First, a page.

|Species: House Finch
This small, slender bodied finch is a gregarious and social bird and
can often be seen in large, noisy groups feeding on the ground or at
feeders in your garden. Small to large flocks of up to several
hundred birds may be seen flying high in the sky, in an undulating,
roller coaster flight, swooping down to land on telephone wires or
in the tops of trees. They are very common in an urban setting.
Frequenting city parks, backyards and urban centres and their long,
twittering song can often be heard in and around town.
General: A small
bodied finch with a fairly large, conical bill, a relatively shallow
notch in its tail and short, pointed wings. The bill is somewhat
parrot-like, with a curved culmen. Adults measure approximately 15cm
in length and weigh about 20g.
Orange-red head, brightest on the forehead and malar. The colour
extends down the throat and breast of the bird. Cheeks are pale and
greyish and the flanks are streaked brown and white. The back is
brownish with indistinct streaks and narrow, whitish wing bars. The
rump may also be reddish orange.
Much drabber, with a plain head and brown-grey streaks down the
throat and breast. The back is brownish grey with indistinct streaks
and narrow, whitish wing bars.
Similar to female adult but more streaked and spotted.
The purple finch, C. purpureus, has a straight culmen and more
triangular bill and the tail is deeply notched. In the male, the red
colour extends down the sides and back and there is no dark
streaking on the flanks. In the female, the back is greenish and the
face has a bolder pattern with a white supercilium and a dark,
lateral throat stripe. The streaking on the breast shows more
contrast. Cassin’s finch, C. cassinii, has a longer, more pointed
bill with a straighter culmen. The male has a bright red crown and
distinctly streaked, grey-brown back. The streaking on the flanks is
very fine and only at the rear. The female has very crisp streaks
overall with more pattern on the face.
House finches are highly social and are usually seen in small to
large flocks, flying, roosting and feeding together. They like to
perch high in trees, power lines or buildings, but they prefer to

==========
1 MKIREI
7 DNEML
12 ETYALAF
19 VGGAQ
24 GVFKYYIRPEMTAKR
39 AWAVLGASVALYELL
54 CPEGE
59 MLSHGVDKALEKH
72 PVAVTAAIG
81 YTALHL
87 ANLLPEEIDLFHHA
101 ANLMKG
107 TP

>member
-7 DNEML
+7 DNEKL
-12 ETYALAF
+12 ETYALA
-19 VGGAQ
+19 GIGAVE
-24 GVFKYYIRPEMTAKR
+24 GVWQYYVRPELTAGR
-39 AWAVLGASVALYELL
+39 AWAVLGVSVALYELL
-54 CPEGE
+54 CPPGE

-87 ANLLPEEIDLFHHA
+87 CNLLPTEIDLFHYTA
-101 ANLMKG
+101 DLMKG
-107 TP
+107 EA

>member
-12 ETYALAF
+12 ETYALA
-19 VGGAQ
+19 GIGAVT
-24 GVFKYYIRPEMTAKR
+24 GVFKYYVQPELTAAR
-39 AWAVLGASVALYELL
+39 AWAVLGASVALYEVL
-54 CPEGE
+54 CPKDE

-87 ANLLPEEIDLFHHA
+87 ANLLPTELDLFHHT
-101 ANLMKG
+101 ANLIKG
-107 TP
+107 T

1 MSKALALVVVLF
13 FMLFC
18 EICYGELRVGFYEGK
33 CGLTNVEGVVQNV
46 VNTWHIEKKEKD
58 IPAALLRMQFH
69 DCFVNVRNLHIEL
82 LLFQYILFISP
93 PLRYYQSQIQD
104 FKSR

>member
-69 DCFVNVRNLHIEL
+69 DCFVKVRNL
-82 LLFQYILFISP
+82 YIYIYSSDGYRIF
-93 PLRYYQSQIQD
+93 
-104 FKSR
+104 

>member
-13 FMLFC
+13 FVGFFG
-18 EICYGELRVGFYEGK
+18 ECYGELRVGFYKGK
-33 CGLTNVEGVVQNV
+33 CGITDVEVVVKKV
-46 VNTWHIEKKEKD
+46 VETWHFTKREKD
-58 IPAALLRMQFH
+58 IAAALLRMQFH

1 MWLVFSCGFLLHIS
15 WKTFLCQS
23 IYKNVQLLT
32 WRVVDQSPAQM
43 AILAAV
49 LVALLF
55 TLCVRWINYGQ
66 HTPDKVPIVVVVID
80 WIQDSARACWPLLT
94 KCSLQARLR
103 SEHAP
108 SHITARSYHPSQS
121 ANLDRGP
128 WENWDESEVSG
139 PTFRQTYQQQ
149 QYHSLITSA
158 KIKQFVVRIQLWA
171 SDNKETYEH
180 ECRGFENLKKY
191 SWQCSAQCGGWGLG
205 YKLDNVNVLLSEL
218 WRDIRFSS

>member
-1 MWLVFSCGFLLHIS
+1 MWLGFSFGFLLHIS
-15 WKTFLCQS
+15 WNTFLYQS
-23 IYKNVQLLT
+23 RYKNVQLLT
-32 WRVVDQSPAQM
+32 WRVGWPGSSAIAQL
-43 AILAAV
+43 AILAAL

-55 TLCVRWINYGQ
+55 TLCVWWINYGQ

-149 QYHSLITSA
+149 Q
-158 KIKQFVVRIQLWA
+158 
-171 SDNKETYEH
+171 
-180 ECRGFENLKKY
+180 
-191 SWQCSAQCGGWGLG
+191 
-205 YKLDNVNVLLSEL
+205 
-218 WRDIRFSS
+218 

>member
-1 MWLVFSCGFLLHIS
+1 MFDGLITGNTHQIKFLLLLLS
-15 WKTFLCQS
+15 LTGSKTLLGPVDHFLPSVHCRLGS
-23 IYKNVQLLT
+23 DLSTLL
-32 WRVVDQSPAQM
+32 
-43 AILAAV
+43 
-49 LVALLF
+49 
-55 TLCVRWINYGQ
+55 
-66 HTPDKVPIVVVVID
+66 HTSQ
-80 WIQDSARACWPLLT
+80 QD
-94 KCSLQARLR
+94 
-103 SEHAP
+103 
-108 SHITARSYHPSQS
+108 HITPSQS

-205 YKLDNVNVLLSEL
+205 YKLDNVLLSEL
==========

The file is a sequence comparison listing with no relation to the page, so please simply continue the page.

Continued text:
feed low to the ground, on the ground or at bird feeders or in
fruiting trees. They can be aggressive enough to drive other birds
away from a bird feeder. During courtship, the female will peck at
the male’s bill while fluttering her wings, until the male feeds
her, sometimes regurgitating food for her. Flight is the typical
bouncy, roller coaster flight seen with other finches.
House finches are found in most urban habitats, and do very well in
human created habitats, from city parks to backyards. Away from
urban centres they show a preference for more open habitats,
including farms and forest edges, open woods and grasslands and
patchy and brushy wooded areas. They can also be found in dry
deserts and desert grasslands.
House finches were
originally resident in Mexico and the south-western United States.
They were introduced into North America in the 1940s in Long Island,
New York. They quickly spread across the United States and into
Canada and are now a common sight across North America.
House finches feed
on a mostly vegetarian diet of seeds, grains, buds, berries and
fruits, but they may include some incidental small insects, such as
aphids, in their diet. At feeders, they show a distinct preference
for sunflower seeds, particularly the smaller black oil sunflower
seeds. The female finch constructs a cup shaped nest in a variety of
trees, in cacti and on rock ledges. They are also very amenable to
nesting in or on buildings, street lamps, hanging planters or old,
abandoned nests. Clutch size varies from two to six eggs and the
hatchlings are raised on a strictly vegetarian diet of seeds buds
and fruit. Two or more broods may be raised each year.
The red colouring
of the male house finch is due to pigments found in the bird’s diet.
This means that the colouration can vary, depending on what the male
is eating. Colour can range from yellow, though orange to bright
red. It has been shown that females prefer to mate with the reddest
male that they can find. Presumably this shows the female that this
male is good at finding food and will be a better provider for her
Status: (Least Concern)
House finches have
benefitted enormously from human activities and their population
across North America is estimated to be between 300 million up to
1.4 billion. However, since 1994, there have been concerns about
declining populations in the eastern states due to infection by a
bacterial disease, mycoplasmal conjunctivitis. This disease causes
red and swollen eyes and respiratory problems which can lead to the
death of the bird. If the disease does not directly kill the bird,
it will weaken the bird and leave it more vulnerable to predation or
starvation. So far, the disease had only been found in the Eastern
States, but it seems likely that it is spreading to the West.
The House Finch is a resident of Colony Farm and the
surrounding urban area. An early breeder, it’s capture rates
(2010-2012; standardized as birds captured per 100 net
hours) occur throughout the banding season but decline
during March, April and May when breeding pairs remain close
to nesting areas.